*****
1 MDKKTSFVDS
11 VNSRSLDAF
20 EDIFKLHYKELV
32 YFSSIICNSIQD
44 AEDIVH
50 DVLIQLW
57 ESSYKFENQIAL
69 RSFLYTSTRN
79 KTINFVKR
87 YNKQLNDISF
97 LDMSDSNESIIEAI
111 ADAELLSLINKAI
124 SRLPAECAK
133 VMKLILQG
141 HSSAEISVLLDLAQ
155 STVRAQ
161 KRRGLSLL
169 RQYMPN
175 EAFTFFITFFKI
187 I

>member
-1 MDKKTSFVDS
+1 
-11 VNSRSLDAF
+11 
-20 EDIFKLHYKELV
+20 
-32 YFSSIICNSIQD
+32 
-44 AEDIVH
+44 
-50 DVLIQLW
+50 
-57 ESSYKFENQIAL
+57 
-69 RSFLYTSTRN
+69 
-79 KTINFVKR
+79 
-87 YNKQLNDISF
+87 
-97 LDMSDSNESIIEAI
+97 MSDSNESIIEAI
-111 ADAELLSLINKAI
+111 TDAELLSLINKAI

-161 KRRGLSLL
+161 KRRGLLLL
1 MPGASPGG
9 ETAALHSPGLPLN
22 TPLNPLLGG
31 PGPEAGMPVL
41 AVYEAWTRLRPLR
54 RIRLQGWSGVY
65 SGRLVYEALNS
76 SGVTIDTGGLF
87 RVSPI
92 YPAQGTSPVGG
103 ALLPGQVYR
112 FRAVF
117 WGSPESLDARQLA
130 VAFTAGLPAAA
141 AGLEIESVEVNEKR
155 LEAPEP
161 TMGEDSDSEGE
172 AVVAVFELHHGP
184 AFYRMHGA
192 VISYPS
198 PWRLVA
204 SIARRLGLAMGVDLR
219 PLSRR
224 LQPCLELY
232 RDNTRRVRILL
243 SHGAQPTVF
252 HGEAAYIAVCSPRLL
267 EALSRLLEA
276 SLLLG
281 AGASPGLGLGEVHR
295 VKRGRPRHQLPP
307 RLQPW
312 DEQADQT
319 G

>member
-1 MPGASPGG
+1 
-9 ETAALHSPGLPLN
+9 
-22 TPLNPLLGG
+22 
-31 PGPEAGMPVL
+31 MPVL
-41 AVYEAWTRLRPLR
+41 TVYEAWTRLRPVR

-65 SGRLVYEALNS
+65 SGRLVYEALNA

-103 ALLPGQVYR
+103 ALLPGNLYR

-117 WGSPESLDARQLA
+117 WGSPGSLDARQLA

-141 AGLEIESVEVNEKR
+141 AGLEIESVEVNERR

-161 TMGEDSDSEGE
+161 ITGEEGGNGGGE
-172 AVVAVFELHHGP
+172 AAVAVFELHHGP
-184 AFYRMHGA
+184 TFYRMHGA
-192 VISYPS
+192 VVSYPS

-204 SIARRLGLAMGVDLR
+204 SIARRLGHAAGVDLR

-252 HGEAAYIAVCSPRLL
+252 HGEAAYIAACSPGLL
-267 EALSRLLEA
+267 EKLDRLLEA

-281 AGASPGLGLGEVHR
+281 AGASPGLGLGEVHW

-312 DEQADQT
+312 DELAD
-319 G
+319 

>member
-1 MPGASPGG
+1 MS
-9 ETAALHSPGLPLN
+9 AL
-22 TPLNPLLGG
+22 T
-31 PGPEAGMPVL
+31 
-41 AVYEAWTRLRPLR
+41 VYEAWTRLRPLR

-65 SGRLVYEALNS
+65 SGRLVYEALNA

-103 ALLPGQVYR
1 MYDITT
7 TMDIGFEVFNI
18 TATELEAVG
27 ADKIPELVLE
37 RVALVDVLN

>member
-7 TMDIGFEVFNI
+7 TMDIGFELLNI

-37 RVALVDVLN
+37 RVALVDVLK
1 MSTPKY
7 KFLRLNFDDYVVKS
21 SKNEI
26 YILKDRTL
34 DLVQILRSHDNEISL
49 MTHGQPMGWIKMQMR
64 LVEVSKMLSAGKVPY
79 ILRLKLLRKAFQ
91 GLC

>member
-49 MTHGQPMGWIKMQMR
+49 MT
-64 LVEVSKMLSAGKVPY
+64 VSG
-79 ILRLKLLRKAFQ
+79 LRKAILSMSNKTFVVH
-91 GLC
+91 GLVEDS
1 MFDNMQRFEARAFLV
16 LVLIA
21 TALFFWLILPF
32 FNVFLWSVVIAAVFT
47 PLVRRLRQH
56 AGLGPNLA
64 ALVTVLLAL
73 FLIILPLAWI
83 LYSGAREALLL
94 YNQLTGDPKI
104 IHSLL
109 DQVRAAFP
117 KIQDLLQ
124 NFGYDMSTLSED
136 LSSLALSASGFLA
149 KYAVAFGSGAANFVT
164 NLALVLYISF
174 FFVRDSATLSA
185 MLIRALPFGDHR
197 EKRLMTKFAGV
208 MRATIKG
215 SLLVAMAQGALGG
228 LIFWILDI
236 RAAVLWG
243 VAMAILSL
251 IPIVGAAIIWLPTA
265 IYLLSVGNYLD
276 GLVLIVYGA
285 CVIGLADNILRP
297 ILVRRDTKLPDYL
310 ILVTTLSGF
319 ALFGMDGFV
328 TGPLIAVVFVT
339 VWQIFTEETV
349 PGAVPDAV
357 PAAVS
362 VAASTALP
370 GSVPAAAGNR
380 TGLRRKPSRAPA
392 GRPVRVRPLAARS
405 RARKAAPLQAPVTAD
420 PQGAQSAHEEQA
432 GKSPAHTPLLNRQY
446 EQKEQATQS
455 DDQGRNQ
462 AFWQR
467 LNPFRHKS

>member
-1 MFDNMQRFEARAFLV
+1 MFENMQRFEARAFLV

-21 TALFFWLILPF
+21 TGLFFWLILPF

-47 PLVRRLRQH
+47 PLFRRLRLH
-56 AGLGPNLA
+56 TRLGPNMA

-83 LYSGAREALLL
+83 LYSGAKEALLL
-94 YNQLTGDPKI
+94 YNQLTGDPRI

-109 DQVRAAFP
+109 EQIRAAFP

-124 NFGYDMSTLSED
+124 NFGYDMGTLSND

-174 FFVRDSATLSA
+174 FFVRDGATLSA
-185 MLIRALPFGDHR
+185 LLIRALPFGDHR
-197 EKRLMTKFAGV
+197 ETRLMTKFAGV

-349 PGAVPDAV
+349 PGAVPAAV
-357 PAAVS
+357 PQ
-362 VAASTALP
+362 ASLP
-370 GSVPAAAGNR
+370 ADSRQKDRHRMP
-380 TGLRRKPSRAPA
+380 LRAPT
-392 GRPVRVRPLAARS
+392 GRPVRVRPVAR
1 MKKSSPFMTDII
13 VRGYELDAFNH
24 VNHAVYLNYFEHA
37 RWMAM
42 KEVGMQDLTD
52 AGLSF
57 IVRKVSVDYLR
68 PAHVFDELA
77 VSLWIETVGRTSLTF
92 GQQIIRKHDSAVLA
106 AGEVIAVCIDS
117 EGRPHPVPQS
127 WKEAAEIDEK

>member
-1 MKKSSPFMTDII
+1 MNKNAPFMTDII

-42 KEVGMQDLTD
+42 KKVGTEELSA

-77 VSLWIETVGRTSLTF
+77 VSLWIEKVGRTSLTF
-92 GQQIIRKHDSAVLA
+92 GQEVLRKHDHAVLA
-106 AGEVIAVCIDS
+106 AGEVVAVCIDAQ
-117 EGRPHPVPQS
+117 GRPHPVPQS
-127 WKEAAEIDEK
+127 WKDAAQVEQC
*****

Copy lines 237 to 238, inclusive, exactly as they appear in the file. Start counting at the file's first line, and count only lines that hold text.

-362 VAASTALP
+362 ASLP